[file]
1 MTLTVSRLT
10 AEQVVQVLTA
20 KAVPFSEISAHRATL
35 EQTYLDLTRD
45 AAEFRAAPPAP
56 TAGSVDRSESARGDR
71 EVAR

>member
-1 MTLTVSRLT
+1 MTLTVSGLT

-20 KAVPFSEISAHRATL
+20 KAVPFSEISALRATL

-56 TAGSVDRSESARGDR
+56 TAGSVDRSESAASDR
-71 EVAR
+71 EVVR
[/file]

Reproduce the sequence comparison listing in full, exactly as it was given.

1 MTLTVSRLT
10 AEQVVQVLTA
20 KAVPFSEISAHRATL
35 EQTYLDLTRD
45 AAEFRAAPPAP
56 TAGSVDRSESARGDR
71 EVAR

>member
-1 MTLTVSRLT
+1 MTLTVSGLT

-20 KAVPFSEISAHRATL
+20 KAVPFSEISALRATL

-56 TAGSVDRSESARGDR
+56 TAGSVDRSESAASDR
-71 EVAR
+71 EVVR